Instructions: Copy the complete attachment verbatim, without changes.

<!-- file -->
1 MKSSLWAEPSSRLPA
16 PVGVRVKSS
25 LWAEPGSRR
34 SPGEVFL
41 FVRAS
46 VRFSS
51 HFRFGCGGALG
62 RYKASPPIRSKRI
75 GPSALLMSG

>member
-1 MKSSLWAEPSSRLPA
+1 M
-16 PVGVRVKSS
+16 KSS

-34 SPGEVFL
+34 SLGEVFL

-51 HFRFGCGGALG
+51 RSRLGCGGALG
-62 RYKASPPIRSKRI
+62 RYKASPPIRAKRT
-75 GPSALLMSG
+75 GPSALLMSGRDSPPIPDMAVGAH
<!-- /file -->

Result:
1 MKSSLWAEPSSRLPA
16 PVGVRVKSS
25 LWAEPGSRR
34 SPGEVFL
41 FVRAS
46 VRFSS
51 HFRFGCGGALG
62 RYKASPPIRSKRI
75 GPSALLMSG

>member
-1 MKSSLWAEPSSRLPA
+1 M
-16 PVGVRVKSS
+16 KSS

-34 SPGEVFL
+34 SLGEVFL

-51 HFRFGCGGALG
+51 RSRLGCGGALG
-62 RYKASPPIRSKRI
+62 RYKASPPIRAKRT
-75 GPSALLMSG
+75 GPSALLMSGRDSPPIPDMAVGAH